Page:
The third possibility is by far the likeliest, as it is already occurring. Back in the 1990’s, Western Diktat politics in relation to Russia typically worked because it was in crisis, and had no other powers to work with. They believe this is still the case, and not only the neocons: In 2009, Biden said Russia had a “shrinking population base… a withering economy”, and a banking system unlikely to “withstand the next 15 years.”). This would presumably give Russia no choice but to fall in line. They are wrong. In real terms, the Chinese economy may have overtaken the US as early as in 2010; a constellation of other sovereign, non-Western powers such as Brazil, Turkey, India, and South Africa are attaining new prominence. With the EU in permaslump, the US and Japan under accumulating mountains of debt, and oil futures now permanently sloped upwards, a new world is arising in which modernization is no longer synonymous with Westernization. Russia is one of its key players, just like the other BRIC’s.

One can’t resist gravity forever. Once the requisite relative political, economic, and cultural mass is no longer there, ideological Cold Wars will become as unsustainable as Western hegemony itself.

Anatoly Karlin is a transhumanist interested in psychometrics, life extension, UBI, crypto/network states, X risks, and ushering in the Biosingularity.


Inventor of Idiot’s Limbo, the Katechon Hypothesis, and Elite Human Capital.


Apart from writing booksreviewstravel writing, and sundry blogging, I Tweet at @powerfultakes and run a Substack newsletter.


  1. There are also people who see Russia as less-far-along in various aspects of political development who don’t want it to become a client-state of Washington, but who would be happy to see it improve; a better record of political pluralism, meaningful changes in hands between multiple political parties, better respect for various kinds of minority rights, a drastically smaller role for the church, and a few other things don’t entail obedience to Washington (which is itself imperfect, but less so). Even if you’re not providing a false choice between just two options, your analysis is incomplete because it neglects the possibility of reasonable principled criticisms of Russia (that still apply, to lesser extents, to western nations).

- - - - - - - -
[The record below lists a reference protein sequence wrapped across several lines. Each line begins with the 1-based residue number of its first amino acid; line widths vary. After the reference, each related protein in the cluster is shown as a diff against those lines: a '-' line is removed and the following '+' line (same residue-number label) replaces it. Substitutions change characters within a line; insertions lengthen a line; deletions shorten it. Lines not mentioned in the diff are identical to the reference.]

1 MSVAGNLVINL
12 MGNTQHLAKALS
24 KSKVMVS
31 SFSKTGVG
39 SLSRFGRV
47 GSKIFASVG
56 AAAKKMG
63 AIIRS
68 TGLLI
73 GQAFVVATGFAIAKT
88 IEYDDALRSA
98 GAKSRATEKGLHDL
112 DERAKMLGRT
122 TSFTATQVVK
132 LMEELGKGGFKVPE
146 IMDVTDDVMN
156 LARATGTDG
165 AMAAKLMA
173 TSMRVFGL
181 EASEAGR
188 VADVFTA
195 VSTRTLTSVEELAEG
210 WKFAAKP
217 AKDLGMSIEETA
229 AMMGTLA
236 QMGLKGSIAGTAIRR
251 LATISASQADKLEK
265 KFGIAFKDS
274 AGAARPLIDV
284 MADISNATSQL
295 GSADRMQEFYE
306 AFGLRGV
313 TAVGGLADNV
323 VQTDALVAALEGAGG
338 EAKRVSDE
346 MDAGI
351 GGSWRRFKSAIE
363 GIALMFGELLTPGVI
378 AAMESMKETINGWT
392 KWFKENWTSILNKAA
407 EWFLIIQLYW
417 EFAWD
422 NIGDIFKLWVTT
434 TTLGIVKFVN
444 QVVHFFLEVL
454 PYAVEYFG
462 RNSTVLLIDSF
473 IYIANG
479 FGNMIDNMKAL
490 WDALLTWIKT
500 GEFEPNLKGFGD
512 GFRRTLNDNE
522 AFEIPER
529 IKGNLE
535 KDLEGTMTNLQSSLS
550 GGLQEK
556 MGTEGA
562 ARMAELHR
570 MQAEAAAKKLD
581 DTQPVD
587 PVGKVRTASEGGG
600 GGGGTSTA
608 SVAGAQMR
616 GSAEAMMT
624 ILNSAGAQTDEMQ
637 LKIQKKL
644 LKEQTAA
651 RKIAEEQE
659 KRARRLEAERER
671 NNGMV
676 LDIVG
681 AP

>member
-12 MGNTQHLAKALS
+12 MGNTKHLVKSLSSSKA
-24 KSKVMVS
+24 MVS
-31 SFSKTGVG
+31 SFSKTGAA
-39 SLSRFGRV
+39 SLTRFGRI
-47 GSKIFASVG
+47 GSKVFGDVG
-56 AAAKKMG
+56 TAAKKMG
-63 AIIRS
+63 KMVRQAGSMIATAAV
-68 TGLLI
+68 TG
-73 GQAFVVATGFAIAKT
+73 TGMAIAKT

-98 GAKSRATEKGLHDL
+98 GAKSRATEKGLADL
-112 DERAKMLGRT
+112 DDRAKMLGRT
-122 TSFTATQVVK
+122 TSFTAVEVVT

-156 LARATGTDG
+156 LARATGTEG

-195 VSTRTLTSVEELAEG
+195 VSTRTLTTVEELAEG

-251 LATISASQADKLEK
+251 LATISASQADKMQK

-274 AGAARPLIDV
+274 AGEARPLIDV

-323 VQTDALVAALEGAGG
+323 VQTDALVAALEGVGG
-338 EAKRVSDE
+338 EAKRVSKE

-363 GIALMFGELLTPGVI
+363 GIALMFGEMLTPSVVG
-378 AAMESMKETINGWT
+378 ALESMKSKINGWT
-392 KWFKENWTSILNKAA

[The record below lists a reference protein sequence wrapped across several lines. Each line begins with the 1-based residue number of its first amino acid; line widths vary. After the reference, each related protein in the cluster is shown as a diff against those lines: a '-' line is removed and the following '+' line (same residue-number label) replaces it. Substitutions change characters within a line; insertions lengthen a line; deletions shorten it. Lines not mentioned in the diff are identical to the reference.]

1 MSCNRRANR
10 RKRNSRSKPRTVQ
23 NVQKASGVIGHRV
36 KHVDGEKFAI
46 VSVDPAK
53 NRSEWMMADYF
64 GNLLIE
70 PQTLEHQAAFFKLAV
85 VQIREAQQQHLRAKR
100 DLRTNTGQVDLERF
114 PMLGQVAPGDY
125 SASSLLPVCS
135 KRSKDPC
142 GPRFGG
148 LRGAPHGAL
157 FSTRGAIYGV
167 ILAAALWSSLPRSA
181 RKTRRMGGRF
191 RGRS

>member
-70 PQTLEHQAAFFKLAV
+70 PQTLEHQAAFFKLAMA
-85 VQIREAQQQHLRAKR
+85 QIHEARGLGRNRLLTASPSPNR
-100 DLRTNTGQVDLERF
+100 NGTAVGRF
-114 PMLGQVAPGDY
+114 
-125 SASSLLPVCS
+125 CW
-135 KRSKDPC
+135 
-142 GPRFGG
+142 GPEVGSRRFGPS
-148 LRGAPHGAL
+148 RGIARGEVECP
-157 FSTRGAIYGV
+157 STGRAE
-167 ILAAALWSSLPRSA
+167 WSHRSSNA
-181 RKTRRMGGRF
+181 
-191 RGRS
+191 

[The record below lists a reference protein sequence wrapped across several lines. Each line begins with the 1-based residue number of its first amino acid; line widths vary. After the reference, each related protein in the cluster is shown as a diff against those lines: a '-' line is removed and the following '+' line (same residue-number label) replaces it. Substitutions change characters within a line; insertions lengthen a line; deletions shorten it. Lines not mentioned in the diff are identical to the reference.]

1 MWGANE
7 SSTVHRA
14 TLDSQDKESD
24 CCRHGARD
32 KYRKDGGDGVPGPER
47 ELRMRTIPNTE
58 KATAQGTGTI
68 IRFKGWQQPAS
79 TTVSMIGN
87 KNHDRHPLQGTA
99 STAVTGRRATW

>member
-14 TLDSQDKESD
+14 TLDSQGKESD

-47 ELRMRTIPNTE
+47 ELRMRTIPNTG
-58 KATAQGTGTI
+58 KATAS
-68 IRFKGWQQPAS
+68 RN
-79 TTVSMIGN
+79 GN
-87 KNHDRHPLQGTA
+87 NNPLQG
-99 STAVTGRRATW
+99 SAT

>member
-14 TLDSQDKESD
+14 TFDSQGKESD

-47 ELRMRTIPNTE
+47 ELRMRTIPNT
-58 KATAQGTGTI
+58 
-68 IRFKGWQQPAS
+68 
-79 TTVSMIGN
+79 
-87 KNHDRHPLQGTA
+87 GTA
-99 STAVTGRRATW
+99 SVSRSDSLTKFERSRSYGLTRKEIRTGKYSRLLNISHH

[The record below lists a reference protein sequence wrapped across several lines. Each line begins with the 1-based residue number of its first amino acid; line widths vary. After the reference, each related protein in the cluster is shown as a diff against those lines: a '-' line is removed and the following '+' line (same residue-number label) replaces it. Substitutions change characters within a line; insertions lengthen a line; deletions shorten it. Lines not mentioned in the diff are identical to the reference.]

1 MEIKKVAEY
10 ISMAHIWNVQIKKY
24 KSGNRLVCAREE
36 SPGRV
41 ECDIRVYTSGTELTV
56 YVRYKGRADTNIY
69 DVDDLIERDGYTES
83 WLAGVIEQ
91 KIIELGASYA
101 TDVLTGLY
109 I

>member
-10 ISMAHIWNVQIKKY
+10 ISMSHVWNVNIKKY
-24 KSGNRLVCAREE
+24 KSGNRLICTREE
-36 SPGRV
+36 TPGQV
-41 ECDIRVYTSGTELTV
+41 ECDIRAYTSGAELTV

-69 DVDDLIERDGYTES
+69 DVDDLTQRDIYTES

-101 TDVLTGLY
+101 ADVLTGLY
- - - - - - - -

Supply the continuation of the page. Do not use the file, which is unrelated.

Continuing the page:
• I can’t really see these “moderate” critics in the press… My question would be: why should Russia converge to those states who criticize it? Russia is a historical civilization itself. Why should Russia care about these personal opinions? In these criticism I see only double standards and self-righteousness on the part of the lecturers.
      Russia has the right to decide about these things. Of course there are clearly negative aspects as corruption and such, but there are questions like the church’s role, which are not unambiguous. Russia is a more socially conservative society, than western countries. For example why should it lessen the role of church in the society? People can decide whether they believe or not, whether they follow the church’s instructions or not. Of course this doesn’t mean, that they have the right to offend those believe. It is a miracle how the orthodox church came back from years of persecution. Christian churches everywhere on the World officially promote values like family, patriotism and such. I don’t see any problems with that as Europe badly needs these values to stay on the historical map.